ANKARA – 23 March 2015 – Hurriyet – Turkey’s government cannot take further steps in the peace process unless the outlawed Kurdistan Workers’ Party (PKK) lays down its arms and takes concrete steps to foster peace, President Recep Tayyip Erdoğan has said. “Peace is not possible under the shadow of arms … We cannot move forward in an environment in which promises are violated repeatedly unless we see concrete steps,” Erdoğan said March 23 during his now-weekly meeting with local community representatives in his latest outburst against recent developments in the peace process.
The president recalled the message given during last year’s Nevruz for an unarmed struggle, criticizing the Kurdish movement for failing to do so over the past year. “It’s not possible to believe these [promises] unless we see the practice. We have to see the practice first,” he said, noting that there were 2.5 months until elections and that the people of the country should not go to the ballot box under threats from the PKK.
Erdoğan also revised his rhetoric on Kurdish issue, saying his remarks of dismissing Kurdish problem were intentionally misinterpreted. “There is no longer a Kurdish problem in Turkey. My Kurdish brothers and sisters have problems,” he said, stressing that they were dealing with the problems of Turkish citizens that have different ethnic backgrounds.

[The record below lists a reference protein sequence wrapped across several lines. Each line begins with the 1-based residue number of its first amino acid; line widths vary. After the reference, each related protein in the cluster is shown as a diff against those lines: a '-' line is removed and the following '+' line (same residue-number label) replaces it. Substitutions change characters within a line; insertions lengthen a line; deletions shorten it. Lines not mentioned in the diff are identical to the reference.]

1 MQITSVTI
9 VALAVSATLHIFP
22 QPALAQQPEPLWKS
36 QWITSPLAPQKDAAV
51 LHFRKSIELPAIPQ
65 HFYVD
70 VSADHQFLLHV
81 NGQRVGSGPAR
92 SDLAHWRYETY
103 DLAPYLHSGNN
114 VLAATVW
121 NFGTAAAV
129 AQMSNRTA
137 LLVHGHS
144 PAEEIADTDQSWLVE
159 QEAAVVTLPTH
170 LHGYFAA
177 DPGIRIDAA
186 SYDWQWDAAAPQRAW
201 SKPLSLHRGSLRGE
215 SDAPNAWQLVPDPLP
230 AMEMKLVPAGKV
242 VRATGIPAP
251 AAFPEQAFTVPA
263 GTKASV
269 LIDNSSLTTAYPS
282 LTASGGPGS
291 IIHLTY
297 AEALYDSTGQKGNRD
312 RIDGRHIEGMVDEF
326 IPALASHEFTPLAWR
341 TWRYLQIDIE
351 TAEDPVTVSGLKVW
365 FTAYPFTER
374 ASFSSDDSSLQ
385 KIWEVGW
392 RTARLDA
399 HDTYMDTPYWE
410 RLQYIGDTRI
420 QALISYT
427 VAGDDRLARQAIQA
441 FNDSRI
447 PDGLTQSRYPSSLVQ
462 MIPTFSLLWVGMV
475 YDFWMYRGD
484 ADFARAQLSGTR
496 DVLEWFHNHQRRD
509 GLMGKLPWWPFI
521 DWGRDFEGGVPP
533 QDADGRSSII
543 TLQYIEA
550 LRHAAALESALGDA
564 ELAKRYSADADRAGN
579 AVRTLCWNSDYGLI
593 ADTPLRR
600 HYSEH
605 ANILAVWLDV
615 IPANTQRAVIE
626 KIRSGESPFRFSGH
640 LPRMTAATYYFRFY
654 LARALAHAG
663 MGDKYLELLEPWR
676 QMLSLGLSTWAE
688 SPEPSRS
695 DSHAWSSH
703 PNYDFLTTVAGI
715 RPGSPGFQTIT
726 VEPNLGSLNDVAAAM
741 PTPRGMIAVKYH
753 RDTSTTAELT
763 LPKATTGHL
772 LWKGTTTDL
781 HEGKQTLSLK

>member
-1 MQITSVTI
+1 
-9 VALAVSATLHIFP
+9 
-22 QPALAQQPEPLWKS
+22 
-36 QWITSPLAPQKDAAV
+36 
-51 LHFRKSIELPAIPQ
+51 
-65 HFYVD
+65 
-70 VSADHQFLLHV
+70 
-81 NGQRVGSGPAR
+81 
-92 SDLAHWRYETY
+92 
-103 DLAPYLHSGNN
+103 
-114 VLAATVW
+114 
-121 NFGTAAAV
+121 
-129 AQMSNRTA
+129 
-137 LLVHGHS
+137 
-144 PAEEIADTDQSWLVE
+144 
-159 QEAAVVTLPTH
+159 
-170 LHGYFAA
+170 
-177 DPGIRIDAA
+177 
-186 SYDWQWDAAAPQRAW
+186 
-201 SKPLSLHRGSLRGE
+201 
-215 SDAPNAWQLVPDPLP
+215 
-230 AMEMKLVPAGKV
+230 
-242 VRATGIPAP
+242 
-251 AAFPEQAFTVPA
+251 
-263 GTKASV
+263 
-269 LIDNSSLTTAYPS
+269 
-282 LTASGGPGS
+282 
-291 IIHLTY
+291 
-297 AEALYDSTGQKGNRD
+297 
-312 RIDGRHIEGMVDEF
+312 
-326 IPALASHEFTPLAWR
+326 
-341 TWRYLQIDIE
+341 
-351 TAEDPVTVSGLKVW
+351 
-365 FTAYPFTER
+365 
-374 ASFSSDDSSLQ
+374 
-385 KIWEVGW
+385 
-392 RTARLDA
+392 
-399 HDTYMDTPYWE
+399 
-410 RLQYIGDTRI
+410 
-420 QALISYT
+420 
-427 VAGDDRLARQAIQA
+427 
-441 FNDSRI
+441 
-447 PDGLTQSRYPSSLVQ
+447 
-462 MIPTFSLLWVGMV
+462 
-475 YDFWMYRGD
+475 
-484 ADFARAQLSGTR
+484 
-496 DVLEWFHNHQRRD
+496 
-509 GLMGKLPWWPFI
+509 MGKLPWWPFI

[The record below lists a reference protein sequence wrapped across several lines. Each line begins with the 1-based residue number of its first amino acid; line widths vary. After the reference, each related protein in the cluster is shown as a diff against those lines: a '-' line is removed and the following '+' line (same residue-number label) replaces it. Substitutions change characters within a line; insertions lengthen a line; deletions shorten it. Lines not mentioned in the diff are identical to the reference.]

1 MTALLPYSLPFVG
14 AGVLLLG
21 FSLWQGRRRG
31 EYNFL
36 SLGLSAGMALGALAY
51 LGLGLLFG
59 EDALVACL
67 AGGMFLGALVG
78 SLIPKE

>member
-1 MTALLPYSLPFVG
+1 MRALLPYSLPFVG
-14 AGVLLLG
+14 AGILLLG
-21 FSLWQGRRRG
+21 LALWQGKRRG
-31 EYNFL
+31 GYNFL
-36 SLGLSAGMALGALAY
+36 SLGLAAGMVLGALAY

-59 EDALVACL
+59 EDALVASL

As the state “has put an end to policies of denial and made efforts for a solution with the recognition of problems, the concept of the Kurdish problem has expired,” the president said.“In an environment where those problems are recognized, it’s wrong to say ‘Kurdish problem,’” he stated, stressing that there are also Circassians, Laz, Georgian and other people in Turkey. “A nation is a concept that subsumes many ethnic elements.”Turks and Kurds are brothers and have stood together at difficult times throughout history, he said. “Those who question the history of Kurds solely looking at the last 30-40 years will make a mistake,” he said. “Marginal, atheist and nonbelieving movements that are disconnected to the values of these lands cannot recast our relations,” Erdoğan said. Erdoğan also slammed Peoples’ Democratic Party (HDP) co-chair Selahattin Demirtaş. “Who called on people for protests on Oct. 6-8? … Now they unblushingly say that the president is against a solution,” he said, referring to the Kobane protests of October 2014 in which close to 50 people were killed, most at the hands of security services or far-right elements, in protests against the government’s supposed support for jihadists against the People’s Defense Forces (YPG) and Women’s Defense Forces (YPJ) in Kobane.